Whoever is kind to the poor lends to the LORD, and He will reward them for what they have done. Proverbs 19:17
“Brother Troilus,” said the blessed patriarch [John the Almsgiver], “love and honor these brothers of Christ.”
Now someone had told him that Troilus’ house servant was carrying thirty pounds of gold with him in order to buy a sort of anaglyphus to grace his table with. Fearing that John was about to preach a sermon at him, with a marked lack of enthusiasm he ordered his servant carrying the gold to give some of it to each of the poor. The whole amount of it quickly vanished.
The patriarch and bishop Troilus, the unwilling almsgiver (as I call him), both went their several ways home. Troilus felt very bitter, with all kinds of perilous thoughts rushing through his mind because of the money he had given away. The love of money which had engendered harshness and negligence in him finally caught up with him and made him shake all over, so that he became unnaturally feverish, and unwillingly took to his bed.
Now the most holy patriarch sent his servant to Troilus to bid him come to a meal, but Troilus refused, saying that for some reason he was suffering from a shivering sort of fever. The patriarch knew at once that the unwilling almsgiver’s fever had been caused by the sudden disappearance of his money. For, as we have said, he loved his money and had no sense of compassion for others. The blessed man could not allow himself to sit at ease at his table while Troilus was languishing on his bed, so he went to see him straight away.
“Don’t worry, Troilus, my son,” he said humbly and with a cheerful face. “Did you really think that I would have expected you to give to the brothers in that way? Believe me, I was only joking. I had in fact wanted to give each of them a numismatum for them to celebrate the holy feast day, but my purseholder did not have enough money with him, so you kindly lent me the money. See, I am bringing you back the thirty pounds now.”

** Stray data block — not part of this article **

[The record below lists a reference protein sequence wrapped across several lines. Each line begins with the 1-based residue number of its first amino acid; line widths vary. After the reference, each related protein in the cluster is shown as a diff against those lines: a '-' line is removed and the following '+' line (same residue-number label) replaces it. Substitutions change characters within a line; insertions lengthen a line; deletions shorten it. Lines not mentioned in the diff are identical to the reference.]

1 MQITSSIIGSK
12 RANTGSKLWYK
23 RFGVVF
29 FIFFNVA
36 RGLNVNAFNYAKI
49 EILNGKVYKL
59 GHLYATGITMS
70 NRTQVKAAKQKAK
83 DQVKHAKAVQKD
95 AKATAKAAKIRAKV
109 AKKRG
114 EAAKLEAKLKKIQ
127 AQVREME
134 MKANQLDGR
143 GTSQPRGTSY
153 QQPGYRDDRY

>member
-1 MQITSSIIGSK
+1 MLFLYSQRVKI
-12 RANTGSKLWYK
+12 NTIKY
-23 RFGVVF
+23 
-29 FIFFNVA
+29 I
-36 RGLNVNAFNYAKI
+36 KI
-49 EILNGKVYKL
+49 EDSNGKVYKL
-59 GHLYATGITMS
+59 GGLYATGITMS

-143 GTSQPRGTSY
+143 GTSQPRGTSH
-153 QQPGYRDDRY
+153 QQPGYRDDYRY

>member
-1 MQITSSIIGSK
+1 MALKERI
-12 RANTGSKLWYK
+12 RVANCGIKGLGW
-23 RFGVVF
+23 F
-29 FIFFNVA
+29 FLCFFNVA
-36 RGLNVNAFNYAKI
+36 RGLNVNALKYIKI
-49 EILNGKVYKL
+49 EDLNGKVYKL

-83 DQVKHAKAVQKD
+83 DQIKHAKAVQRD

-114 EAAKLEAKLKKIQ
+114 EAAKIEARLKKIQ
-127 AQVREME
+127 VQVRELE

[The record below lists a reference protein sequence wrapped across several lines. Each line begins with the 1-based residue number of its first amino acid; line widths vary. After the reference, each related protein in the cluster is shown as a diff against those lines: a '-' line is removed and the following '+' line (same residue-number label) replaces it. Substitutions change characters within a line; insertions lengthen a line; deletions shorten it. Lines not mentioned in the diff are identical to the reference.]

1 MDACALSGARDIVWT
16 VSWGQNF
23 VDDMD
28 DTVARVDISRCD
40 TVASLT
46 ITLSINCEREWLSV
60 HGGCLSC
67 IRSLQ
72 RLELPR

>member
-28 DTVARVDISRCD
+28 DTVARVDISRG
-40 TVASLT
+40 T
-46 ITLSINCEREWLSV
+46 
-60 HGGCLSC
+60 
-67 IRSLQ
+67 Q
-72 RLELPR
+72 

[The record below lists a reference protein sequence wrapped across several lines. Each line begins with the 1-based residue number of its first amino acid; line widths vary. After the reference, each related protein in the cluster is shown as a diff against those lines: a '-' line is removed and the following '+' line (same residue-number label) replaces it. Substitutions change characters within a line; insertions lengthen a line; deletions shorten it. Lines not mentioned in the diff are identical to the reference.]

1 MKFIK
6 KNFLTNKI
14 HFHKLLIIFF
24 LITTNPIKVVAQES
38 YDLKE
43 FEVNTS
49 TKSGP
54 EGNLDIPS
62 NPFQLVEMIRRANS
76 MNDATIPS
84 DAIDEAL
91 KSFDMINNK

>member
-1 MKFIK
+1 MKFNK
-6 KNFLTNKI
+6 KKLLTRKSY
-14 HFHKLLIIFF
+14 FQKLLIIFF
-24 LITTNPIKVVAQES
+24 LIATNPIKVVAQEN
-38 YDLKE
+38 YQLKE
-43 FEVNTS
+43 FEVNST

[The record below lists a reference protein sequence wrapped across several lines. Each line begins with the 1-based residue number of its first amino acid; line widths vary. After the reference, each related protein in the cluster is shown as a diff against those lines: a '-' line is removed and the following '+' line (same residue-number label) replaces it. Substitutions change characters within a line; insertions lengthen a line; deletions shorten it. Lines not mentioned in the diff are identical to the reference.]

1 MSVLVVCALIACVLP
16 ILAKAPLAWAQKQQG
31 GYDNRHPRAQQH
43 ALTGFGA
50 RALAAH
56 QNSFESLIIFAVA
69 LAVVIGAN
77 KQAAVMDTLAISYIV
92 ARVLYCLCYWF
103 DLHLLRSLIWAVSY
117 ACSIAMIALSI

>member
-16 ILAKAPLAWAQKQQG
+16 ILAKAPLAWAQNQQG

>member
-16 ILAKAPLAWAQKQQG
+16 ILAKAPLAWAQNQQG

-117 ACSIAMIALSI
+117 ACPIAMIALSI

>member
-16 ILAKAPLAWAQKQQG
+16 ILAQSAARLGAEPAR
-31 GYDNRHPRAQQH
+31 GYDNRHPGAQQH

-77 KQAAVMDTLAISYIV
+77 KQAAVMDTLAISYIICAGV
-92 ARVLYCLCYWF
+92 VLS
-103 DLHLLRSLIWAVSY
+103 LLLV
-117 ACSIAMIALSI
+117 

When Troilus actually saw the money in the honored hand of this wise doctor and pastor, his fever suddenly left him and strength and warmth returned to his body, so that it was quite obvious what had caused the change that had come over him. Without hesitation he took the money from the venerable patriarch’s hands, and the patriarch asked him in return for a receipt, disclaiming any reward that might be due for having given the thirty pounds. Troilus quite happily agreed to this, and in his own hand he wrote as follows:
“O God, I have received back my own money. Ascribe the reward due for the almsgiving of the thirty pounds to the account of my lord John, the most blessed patriarch of this great city of Alexandria.”
The holy man took this receipt and betook both himself and Troilus back to dinner, for as we have said, he was now completely well.
But God, the giver of rewards, decided to reproach him, and awaken in him some compassion and sympathy with the idea of almsgiving. So after his dinner with the patriarch, God showed him that night in a dream how he had been deprived of his reward. He saw a building whose magnificence and beauty no human art could possibly devise, with a doorway all of gold, and across the doorway a scroll, saying THE ETERNAL MANSION AND RESTING PLACE OF BISHOP TROILUS.
“I was overjoyed,” he told us later, “when I read this, to think that someone had provided such a sumptuous house for me. But I had hardly finished reading this superscription before a royal bedroom-attendant came along with other servants to the doorway of this gleaming house and said: ‘Take that superscription down. Change it and put it back according to the orders of the ruler of the world.’
“And as I looked on, they brought a new scroll and fixed it on: THE ETERNAL MANSION AND RESTING PLACE OF JOHN, ARCHBISHOP OF ALEXANDRIA, BOUGHT FOR THIRTY POUNDS. I awoke immediately, and went to the great high pastor to tell him what I had seen”
And from that time onwards Bishop Troilus became a most magnificent almsgiver.”
“The Story of Bishop Troilus and John the Almsgiver” in The Life of St. John the Almsgiver by Leontius, Bishop of Neapolis in Cyprus, translated by Athanasius, his librarian, Book 1b, Chapter XXVI.
The power of the story is that Brother Troilus went from being the unwilling almsgiver to becoming a most magnificent almsgiver. What about you?
Will it take a dream in your sleep to be awakened from your own unwillingness? What if you imagine your eternal mansion and resting place?
As the week draws to a close, take inventory of what you have. Take time to think about the eternal implications of your stewardship. Determine what you want your almsgiving to look like.
Most importantly, realize that heaven is watching. Will you be an unwilling almsgiver or a magnificent one? There are eternal implications to your decision.